Lacrosse Clinics Teach Culture and Engage Community

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lacrosse_clinics_teach_culture_and_engage_community_2.jpgIndigenous Lax kicked off its first

lacrosse clinic on Feb. 15 with special guest speaker and Edmonton

Rush player Jeremy Thompson (Onondaga). He also plays for the

Iroquois Nationals, is a Nike N7 Ambassador and the co-star of a

documentary titled, “The Medicine Game.” He shared his knowledge

and experiences with 30 Native youth representing the Arapaho,

Blackfoot, Dakota, Ho-Chunk, Lakota, Ojibwe, Omaha, Potawatomi and

Yakama nations.

The goal of these introductory

clinics is two-fold: introduce Native youth to the history and

significance the game has to many tribal communities; and to teach

them the foundational skills they need to compete in lacrosse leagues

in the Twin Cities.

“Both Native and non-Native

[people] locally seem to think the sport is for and began with White

Americans from elite communities and schools,” Clinic Director

Shane Thompson (Odawa/Seneca) said. “This is far from the truth.”

Lacrosse is one of the oldest sports

in North America. According to oral history passed on to Jeremy

Thompson, “lacrosse has been played for thousands of years and the

first game was played by the animals.” He went on to elaborate that

the game between the animals relates to today by acknowledging that

every player has a role regardless of speed, strength or size.

“It’s a collective learning

journey because I myself don’t know the whole history of it locally,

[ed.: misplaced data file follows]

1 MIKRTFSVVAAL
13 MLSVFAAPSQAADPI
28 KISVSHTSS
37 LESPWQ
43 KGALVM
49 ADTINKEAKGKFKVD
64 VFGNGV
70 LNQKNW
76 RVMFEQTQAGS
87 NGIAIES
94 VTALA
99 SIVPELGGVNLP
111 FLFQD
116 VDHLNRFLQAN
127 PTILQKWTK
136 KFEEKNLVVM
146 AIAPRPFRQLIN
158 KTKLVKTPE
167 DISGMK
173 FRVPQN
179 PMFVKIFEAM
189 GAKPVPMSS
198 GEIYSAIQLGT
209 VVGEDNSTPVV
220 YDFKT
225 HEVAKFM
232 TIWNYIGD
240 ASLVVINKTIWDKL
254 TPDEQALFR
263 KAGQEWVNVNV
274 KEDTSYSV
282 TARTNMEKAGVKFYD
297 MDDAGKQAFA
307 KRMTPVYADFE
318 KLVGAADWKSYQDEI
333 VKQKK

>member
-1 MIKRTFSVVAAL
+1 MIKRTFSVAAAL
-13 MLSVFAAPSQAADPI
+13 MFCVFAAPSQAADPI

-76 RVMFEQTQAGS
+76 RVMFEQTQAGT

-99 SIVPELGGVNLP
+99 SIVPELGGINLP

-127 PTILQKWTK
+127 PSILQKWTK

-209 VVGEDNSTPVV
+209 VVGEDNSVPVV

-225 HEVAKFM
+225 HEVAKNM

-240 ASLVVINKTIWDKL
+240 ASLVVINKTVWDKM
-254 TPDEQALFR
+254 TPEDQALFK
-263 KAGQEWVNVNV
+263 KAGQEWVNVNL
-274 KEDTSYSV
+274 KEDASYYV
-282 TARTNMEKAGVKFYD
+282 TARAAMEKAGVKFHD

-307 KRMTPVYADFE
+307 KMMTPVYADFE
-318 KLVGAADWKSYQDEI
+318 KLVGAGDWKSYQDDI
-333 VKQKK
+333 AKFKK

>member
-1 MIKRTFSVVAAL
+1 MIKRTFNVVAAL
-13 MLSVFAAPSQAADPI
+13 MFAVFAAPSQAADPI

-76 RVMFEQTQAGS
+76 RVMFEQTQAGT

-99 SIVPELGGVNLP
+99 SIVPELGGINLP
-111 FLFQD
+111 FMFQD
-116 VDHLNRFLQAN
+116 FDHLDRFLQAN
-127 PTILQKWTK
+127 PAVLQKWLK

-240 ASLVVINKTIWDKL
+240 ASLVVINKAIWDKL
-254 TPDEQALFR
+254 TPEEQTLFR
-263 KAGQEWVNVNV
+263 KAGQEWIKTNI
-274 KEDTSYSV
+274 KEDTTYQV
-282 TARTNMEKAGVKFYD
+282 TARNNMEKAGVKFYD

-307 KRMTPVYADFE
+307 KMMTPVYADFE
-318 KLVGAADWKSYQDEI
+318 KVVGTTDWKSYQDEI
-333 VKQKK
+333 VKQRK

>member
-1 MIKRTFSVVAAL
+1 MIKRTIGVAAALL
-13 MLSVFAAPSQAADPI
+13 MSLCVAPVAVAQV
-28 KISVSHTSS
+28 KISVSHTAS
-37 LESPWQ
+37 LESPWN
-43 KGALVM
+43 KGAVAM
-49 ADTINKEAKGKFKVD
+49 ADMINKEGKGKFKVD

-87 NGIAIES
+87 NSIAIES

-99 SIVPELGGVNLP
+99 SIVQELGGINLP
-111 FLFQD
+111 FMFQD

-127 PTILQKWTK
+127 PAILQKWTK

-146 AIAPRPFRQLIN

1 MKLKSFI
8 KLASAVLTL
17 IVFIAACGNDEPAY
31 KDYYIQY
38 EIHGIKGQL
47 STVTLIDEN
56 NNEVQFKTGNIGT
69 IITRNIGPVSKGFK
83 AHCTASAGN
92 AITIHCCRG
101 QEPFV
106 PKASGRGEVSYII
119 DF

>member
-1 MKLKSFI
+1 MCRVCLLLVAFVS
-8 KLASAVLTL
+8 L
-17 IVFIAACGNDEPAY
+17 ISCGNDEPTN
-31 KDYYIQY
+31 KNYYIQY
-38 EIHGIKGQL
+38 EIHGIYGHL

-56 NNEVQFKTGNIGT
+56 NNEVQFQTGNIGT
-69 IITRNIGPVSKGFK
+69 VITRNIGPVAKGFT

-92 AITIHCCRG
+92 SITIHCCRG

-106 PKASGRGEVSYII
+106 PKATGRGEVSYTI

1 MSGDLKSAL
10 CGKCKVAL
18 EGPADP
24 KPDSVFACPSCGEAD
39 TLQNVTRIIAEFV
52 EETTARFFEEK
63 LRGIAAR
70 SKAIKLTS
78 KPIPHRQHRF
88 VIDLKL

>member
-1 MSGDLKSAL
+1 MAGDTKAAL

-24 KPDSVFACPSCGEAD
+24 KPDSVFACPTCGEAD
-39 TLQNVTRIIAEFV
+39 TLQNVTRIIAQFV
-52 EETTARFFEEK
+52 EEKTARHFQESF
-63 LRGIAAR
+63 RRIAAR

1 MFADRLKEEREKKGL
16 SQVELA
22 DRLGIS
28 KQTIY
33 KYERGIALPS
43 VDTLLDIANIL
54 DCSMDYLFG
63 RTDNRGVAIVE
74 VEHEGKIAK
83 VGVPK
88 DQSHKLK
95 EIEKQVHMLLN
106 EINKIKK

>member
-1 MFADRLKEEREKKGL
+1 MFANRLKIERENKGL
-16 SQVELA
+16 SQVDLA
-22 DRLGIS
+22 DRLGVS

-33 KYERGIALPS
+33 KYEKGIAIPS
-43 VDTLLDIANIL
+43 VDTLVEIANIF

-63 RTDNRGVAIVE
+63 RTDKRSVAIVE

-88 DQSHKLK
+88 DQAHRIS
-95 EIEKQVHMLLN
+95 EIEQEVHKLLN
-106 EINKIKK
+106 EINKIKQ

but somebody does and we’re trying to get those people to talk to our

kids about it and offer a different perspective,” Shane Thompson

said.

To help educate youth about the

history of lacrosse, Shane Thompson plans to bring in a different

guest speaker each week. In addition to Jeremy Thompson, Dan Ninham

(Oneida) from Minnesota Ojibwe Lacrosse offered his perspectives

about the traditional game to the group at the Feb. 23 clinic. Future

presenters include Cherokee author and lacrosse enthusiast Art

Coulson and Ojibwe artist Robert DesJarlait.

In addition to introducing youth to

the historical and cultural significance of the sport, Indigenous Lax

aims to increase wellness in the community by promoting fitness.

“We’re hoping that it’s another

motivator to get kids moving in the fight against diabetes and

obesity,” Shane Thompson said. He started the clinics as part of

his senior year internship through the University of Minnesota’s

Recreation, Park and Leisure Studies program.

Indigenous Lax is funded by the

Circle of Generations program at the Minneapolis American Indian

Center and is supported and staffed by Homegrown Lacrosse. The

program is still looking to partner with organizations in the Native

community to reach out to youth across the Twin Cities.lacrosse_clinics_teach_culture_and_engage_community.jpg

“This is a community

collaboration,” Shane Thompson said. “Any organization that wants

to be involved can be.”

The clinics will be held every

Saturday through March 15 from 11 a.m. to 1:30 p.m. at the

Minneapolis American Indian Center. Indigenous Lax is open to youth

from third to eighth grades, is free of charge and includes lunch and

transportation. To register, parents can visit

www.homegrownlacrosse.org/indigenouslax or contact Shane Thompson

directly at shane@homegrownlacrosse.org or 612-708-0699.

He hopes these introductory clinics

will engage and inspire enough Native youth to field teams for local

Parks and Recreation Board leagues, which run from April 12 to May

17. “We want to kids to take away the fact that their people were

the originators of the game and that there’s a deep history

involved,” he said. “We’re trying to get them to realize the

importance of the game, how it was a gift from the Creator to be

played for his enjoyment."